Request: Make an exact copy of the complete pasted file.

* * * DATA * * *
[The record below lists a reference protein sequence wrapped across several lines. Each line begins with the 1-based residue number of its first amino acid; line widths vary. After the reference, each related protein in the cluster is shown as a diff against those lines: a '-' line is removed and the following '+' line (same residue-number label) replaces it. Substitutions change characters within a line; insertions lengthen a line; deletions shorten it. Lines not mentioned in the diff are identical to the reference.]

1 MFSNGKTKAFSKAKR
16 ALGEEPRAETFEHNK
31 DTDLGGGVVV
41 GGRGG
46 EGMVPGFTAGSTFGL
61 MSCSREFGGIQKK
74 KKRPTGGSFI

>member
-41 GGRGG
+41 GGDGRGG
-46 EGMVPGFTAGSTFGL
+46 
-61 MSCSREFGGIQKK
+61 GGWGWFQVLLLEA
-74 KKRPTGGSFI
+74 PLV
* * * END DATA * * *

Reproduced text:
[The record below lists a reference protein sequence wrapped across several lines. Each line begins with the 1-based residue number of its first amino acid; line widths vary. After the reference, each related protein in the cluster is shown as a diff against those lines: a '-' line is removed and the following '+' line (same residue-number label) replaces it. Substitutions change characters within a line; insertions lengthen a line; deletions shorten it. Lines not mentioned in the diff are identical to the reference.]

1 MFSNGKTKAFSKAKR
16 ALGEEPRAETFEHNK
31 DTDLGGGVVV
41 GGRGG
46 EGMVPGFTAGSTFGL
61 MSCSREFGGIQKK
74 KKRPTGGSFI

>member
-41 GGRGG
+41 GGDGRGG
-46 EGMVPGFTAGSTFGL
+46 
-61 MSCSREFGGIQKK
+61 GGWGWFQVLLLEA
-74 KKRPTGGSFI
+74 PLV